Nagoya's famed Miso Nikomi Udon (Photo: PPF)


Noodles of Nagoya

Nagoya's famed Miso Nikomi Udon (Photo: PPF)
Chris Glenn   - 3 min read

Miso Nikomi Udon! It’s the Gumbo of New Orleans, the Khao Soy of Bangkok, the Bagel of New York, the Fish & Chips of London, the square shaped meat pies upside down in a bowl of thick pea soup Pie Floater of Adelaide, and it’s the taste of Nagoya! Miso Nikomi Udon may be hard to say, but easy to enjoy!

One of the best places to try Miso Nikomi Udon is at one of Nagoya’s oldest and most famed Miso Nikomi Udon specialty restaurants Yamamotoya. Open for lunch and dinner daily, Yamamotoya has over 15 outlets across Nagoya and the surrounding areas, and has been business since 1960. One of the easiest to find is the centrally located restaurant directly in front of the escalators in the B2 downstairs of the landmark Chunichi Building, along the Hisaya Odori Central Park.

The restaurants naturally use Aichi Prefecture’s famous Hatcho Miso. Yamamotoya’s other claim to fame is that it’s udon are all hand made using the finest local and imported ingredients. The noodles are thick! Each, long, heavy noodle comes in at about 4mm across, and Yamamotoya serves them piping hot, but slightly chewy.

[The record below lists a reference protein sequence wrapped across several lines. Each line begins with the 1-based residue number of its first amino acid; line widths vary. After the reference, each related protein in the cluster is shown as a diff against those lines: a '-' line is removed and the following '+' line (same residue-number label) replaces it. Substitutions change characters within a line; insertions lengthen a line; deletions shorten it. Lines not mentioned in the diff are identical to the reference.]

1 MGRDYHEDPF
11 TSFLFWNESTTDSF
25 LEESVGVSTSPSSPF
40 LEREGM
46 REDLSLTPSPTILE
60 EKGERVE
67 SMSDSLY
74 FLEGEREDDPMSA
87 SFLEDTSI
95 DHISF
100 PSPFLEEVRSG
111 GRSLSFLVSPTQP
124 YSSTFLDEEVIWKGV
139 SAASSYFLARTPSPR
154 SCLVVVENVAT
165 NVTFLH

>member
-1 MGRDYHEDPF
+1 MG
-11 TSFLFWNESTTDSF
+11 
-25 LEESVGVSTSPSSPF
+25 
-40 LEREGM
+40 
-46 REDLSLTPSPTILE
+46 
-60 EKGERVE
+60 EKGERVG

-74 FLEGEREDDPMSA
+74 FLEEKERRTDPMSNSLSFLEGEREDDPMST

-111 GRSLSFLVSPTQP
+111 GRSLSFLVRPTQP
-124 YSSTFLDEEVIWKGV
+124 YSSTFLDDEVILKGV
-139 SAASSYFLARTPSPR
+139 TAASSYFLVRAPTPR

A standard serving of Yamamotoya’s famed thick noodles in steaming miso based broth, vegetables, aburaage, (being a light, deep fried tofu based substitute for meat in old Buddhist Japan) thin rubbery slices of kamaboko minced fishcake, and topped with a raw egg, that slowly cooks itself as you eat it. The serve comes with a bowl of rice and a side order selection of pickled vegetables. This will set you back only 892 Yen! Not bad for a full meal! Other recommended versions come with slices of black beef, tofu, fried shrimp, or the most expensive on the menu at 1,680 Yen featuring tasty Nagoya Kochin chicken!

Don’t be surprised to find the earthenware lid ill fitting and half swimming in the rich brown soup. That’s the way Miso Nikomi Udon is served at Yamamotoya, and the lid is used as a plate with which to eat the steaming hot noodles and vegetables.

The rest of the menu is basic, fleshed out with the popular local delicacy, fried chicken wings, grilled Nagoya Kochin chicken on a stick, sweetmeats and occasionally seafood. Green tea is served with the meals, but there are soft drinks, beers, sake, umeshu, and a small selection of desserts such as Royal Milk Tea ice-cream and black sugar ice-cream available too.

The Yamamotoya chain are a regional favorite, and that means that sometimes you may have to queue up to get in. The wait will be worth it however, as the noodles are filling, the prices are reasonable, the service is good, and you’ll be genuinely surprised at the taste of Nagoya!

Chris Glenn

Chris Glenn @chris.glenn

Chris Glenn is an Australian born radio DJ, TV presenter, helicopter pilot, and advertising copywriter. A follower of samurai culture , he is a member of the Japan Armor and Weapons Research and Preservation Society, has black-belt in Kendo, 2nd black-belt in Chanbara sword fighting disciplines, ...